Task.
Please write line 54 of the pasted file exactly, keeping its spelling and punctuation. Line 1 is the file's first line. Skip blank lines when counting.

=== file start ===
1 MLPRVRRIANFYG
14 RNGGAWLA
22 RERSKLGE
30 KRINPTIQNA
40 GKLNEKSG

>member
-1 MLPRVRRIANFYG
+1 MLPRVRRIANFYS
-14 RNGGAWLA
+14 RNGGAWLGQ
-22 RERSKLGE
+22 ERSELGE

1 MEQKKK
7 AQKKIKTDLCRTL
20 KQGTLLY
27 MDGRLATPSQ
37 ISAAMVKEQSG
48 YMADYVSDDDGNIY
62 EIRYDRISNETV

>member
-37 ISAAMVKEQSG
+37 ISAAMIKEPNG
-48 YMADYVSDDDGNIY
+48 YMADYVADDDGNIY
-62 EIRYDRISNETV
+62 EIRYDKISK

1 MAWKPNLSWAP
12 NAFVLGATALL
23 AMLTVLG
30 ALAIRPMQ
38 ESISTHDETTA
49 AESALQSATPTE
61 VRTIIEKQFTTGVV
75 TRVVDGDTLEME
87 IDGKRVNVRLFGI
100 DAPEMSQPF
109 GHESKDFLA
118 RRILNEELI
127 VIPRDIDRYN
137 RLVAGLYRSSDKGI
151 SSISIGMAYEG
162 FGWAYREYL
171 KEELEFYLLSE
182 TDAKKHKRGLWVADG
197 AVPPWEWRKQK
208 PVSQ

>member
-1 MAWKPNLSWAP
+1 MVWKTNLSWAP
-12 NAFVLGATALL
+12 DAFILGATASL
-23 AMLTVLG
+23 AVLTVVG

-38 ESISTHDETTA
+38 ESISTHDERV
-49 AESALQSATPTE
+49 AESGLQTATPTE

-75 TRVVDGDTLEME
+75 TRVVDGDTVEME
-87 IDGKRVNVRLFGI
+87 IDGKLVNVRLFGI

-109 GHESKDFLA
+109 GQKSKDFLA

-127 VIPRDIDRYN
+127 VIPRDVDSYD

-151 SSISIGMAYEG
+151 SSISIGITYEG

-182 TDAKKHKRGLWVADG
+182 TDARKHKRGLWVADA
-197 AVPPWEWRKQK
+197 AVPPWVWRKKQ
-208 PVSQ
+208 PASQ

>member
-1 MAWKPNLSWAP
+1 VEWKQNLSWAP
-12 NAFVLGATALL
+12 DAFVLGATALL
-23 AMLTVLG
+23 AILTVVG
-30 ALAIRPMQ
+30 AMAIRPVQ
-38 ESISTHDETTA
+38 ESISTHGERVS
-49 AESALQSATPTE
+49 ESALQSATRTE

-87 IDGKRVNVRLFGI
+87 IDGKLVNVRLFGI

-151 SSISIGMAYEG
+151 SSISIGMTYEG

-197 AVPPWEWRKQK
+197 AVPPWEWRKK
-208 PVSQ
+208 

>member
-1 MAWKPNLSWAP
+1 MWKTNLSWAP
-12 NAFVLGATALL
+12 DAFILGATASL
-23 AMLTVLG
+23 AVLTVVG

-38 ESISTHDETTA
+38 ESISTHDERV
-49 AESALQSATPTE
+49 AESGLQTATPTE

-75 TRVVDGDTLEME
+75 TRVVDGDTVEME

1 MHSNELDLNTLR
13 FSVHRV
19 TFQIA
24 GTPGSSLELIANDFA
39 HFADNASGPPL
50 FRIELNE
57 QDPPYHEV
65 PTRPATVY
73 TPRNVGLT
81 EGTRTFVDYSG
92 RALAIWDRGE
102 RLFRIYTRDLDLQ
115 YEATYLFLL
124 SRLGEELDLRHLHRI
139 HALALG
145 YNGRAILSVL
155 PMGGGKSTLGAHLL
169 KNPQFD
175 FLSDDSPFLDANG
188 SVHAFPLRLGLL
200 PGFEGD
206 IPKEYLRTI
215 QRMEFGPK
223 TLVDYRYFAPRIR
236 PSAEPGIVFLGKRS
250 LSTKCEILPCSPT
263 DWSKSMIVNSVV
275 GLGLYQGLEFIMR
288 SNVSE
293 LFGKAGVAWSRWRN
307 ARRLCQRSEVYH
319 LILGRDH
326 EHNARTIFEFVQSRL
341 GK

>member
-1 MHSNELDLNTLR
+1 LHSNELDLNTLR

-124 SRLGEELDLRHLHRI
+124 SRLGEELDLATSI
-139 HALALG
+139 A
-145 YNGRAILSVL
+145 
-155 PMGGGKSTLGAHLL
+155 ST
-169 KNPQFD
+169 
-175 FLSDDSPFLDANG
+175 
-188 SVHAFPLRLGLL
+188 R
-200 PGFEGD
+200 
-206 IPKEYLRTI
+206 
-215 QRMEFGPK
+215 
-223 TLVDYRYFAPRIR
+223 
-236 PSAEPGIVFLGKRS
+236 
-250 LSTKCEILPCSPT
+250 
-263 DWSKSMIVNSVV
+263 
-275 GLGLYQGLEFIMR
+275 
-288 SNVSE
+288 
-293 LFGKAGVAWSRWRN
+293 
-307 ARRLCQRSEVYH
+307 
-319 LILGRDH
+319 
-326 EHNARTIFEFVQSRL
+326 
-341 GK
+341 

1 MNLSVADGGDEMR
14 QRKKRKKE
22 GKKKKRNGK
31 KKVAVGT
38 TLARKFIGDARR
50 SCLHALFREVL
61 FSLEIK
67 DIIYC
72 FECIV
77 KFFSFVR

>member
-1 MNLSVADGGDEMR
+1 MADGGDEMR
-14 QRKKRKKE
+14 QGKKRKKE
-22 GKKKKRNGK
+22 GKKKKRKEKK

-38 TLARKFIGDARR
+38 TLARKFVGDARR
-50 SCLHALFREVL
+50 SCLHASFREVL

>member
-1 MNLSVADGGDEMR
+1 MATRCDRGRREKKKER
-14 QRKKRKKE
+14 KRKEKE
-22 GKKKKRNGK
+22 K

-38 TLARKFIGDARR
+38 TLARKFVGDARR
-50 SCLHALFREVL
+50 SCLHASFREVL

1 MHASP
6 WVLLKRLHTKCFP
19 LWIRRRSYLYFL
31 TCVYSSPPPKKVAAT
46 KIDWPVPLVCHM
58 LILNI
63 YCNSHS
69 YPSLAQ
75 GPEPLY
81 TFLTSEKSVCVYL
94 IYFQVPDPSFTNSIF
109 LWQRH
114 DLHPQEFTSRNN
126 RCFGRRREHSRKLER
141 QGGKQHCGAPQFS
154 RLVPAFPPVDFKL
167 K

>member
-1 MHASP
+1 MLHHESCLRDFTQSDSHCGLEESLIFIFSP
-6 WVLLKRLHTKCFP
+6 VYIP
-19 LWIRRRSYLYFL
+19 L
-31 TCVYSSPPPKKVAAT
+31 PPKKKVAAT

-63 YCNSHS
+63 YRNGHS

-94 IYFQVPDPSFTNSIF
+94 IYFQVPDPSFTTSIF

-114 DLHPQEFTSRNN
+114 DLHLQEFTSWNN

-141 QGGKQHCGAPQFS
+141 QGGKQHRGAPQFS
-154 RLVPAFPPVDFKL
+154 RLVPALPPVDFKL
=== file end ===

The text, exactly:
-38 ESISTHDETTA